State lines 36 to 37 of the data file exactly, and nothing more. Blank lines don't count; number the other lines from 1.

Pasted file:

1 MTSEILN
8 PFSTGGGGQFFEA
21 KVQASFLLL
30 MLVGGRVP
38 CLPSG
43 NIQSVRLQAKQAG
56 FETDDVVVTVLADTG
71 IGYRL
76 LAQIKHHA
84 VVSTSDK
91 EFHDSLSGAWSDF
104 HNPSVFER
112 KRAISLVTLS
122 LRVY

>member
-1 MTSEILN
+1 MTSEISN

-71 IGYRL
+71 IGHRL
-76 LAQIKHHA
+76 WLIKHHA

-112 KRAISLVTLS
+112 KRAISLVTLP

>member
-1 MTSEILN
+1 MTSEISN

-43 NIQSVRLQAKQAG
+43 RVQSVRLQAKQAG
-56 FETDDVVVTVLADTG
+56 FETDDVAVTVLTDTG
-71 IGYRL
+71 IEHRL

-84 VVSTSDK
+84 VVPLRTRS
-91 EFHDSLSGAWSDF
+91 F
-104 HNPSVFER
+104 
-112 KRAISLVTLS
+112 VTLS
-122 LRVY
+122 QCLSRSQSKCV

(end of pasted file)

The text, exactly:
+91 F
-104 HNPSVFER